The classic cabinet of curiosities emerged in the 15th century, when affluent members of the aristocracy, the clergy, and the bourgeoisie from all over Europe began to collect objects, artefacts, and pictures, to display them in designated chambers for select visitors. The collectors pursued two main goals: On the one hand, exhibiting their riches and tokens of newly gained scientific insights provided them with an opportunity to demonstrate their power and wealth. The shows were indeed designed to amaze the audience and to exhibit one’s own quirkiness. On the other hand, the collections also strived to create a contained inner microcosm that would reflect the macrocosm of the exterior world. All the objects, whether they were natural or artificially made, were considered to be of equal importance. Yet, cabinets of curiosities were no mere collections. They also offered subjective visual reflections and lyrical interpretations on a personally created world.
Within these chambers, a fine web was spun, made up of both given knowledge as well as intuitive anticipation of the future. The invention of one-point perspective in the 15th century contributed significantly to the rise of the cabinet of curiosities. It made viewers aware of spatial arrangement and of how objects can be positioned deliberately to create context and make reference to each other. The whole world could thus be reflected within a finite space.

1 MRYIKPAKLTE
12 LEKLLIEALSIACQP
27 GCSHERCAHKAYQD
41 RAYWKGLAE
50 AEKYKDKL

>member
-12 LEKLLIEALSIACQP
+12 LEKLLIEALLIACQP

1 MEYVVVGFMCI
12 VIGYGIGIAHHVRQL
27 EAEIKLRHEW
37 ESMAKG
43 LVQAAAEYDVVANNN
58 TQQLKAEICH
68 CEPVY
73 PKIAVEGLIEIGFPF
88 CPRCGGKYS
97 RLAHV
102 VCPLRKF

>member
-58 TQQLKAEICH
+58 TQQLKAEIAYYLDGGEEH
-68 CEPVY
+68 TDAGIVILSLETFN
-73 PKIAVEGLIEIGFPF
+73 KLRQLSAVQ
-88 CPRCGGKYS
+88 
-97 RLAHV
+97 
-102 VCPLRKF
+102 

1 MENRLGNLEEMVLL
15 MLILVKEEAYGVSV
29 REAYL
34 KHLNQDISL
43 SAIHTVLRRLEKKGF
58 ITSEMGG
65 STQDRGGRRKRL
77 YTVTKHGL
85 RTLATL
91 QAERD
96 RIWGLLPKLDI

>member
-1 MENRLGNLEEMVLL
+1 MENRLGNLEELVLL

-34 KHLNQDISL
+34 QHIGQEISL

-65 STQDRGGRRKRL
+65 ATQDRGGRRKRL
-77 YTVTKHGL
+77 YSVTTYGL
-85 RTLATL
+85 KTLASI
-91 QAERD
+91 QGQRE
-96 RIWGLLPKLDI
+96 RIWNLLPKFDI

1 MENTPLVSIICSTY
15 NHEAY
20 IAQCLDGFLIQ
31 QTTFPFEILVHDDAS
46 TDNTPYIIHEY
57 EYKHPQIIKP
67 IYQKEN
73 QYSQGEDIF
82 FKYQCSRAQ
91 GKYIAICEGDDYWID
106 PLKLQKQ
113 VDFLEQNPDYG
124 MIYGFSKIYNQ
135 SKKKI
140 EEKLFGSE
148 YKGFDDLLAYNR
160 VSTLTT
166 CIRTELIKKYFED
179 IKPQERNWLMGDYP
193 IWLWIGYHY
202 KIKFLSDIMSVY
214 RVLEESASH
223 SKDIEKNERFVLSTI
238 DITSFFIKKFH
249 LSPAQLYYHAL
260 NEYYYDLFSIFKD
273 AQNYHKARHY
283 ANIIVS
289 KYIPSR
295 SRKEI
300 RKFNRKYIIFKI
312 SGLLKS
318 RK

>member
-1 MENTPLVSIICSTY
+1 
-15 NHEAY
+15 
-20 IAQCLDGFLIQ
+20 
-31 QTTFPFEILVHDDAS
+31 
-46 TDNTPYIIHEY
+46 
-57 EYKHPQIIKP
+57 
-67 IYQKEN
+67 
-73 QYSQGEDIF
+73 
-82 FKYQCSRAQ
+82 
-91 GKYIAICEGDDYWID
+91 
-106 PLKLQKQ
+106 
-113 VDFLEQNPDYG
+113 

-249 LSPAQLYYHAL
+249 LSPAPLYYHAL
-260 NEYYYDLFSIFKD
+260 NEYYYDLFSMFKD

The christian worship of relics, which celebrates the collection and the mystically elevated display of objects, played a further role in the staging of the wonderous object. Chambers of curiosities can be considered the precursors of museums.